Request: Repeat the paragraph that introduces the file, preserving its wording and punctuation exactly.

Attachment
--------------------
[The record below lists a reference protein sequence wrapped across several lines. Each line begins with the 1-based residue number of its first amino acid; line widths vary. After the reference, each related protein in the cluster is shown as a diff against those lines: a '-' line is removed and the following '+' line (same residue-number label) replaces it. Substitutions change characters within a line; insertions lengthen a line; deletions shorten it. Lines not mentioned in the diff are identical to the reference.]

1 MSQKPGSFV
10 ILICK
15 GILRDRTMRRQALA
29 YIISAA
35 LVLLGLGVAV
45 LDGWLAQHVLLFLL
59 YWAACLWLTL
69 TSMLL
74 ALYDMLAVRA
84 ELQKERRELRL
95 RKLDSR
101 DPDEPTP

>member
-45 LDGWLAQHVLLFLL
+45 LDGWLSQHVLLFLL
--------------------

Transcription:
[The record below lists a reference protein sequence wrapped across several lines. Each line begins with the 1-based residue number of its first amino acid; line widths vary. After the reference, each related protein in the cluster is shown as a diff against those lines: a '-' line is removed and the following '+' line (same residue-number label) replaces it. Substitutions change characters within a line; insertions lengthen a line; deletions shorten it. Lines not mentioned in the diff are identical to the reference.]